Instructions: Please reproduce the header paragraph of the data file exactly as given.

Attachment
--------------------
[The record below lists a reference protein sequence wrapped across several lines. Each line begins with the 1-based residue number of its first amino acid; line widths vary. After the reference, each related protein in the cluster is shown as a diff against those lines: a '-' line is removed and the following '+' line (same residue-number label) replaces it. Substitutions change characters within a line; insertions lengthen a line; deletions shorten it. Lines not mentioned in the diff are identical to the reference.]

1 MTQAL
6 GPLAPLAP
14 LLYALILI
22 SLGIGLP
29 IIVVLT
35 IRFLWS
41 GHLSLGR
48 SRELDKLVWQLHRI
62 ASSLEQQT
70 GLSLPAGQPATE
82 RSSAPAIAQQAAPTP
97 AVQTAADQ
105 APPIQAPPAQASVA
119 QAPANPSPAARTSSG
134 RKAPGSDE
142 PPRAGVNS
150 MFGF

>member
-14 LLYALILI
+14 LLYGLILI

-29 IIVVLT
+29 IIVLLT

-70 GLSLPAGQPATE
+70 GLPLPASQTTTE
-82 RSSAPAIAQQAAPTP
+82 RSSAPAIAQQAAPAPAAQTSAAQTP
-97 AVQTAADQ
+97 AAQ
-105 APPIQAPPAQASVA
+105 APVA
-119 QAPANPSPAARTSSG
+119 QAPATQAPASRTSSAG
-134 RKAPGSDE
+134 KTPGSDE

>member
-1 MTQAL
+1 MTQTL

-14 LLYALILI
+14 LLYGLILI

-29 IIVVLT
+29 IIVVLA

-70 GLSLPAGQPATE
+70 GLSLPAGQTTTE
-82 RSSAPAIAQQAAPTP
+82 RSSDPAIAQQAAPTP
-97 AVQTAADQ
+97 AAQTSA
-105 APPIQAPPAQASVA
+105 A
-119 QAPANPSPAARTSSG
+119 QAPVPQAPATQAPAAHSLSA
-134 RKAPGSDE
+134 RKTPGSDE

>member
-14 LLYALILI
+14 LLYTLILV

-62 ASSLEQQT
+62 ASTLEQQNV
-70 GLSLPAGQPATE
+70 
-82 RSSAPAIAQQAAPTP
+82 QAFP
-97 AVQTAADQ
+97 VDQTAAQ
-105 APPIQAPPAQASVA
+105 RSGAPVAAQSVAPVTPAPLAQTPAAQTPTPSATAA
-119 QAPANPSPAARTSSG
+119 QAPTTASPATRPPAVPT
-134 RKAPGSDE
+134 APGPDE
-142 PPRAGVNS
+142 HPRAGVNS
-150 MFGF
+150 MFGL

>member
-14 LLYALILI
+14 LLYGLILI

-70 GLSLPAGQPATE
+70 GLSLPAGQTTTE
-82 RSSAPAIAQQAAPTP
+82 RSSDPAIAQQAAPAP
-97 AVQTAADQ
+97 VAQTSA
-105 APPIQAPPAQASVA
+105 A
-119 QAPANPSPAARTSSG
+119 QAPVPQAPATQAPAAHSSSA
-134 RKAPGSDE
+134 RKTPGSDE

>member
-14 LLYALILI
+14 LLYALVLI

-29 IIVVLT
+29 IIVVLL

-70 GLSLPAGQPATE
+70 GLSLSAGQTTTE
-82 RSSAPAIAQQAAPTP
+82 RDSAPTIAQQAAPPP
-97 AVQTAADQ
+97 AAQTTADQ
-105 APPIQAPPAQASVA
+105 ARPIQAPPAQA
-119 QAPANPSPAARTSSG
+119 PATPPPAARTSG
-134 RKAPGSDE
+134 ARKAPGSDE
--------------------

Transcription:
[The record below lists a reference protein sequence wrapped across several lines. Each line begins with the 1-based residue number of its first amino acid; line widths vary. After the reference, each related protein in the cluster is shown as a diff against those lines: a '-' line is removed and the following '+' line (same residue-number label) replaces it. Substitutions change characters within a line; insertions lengthen a line; deletions shorten it. Lines not mentioned in the diff are identical to the reference.]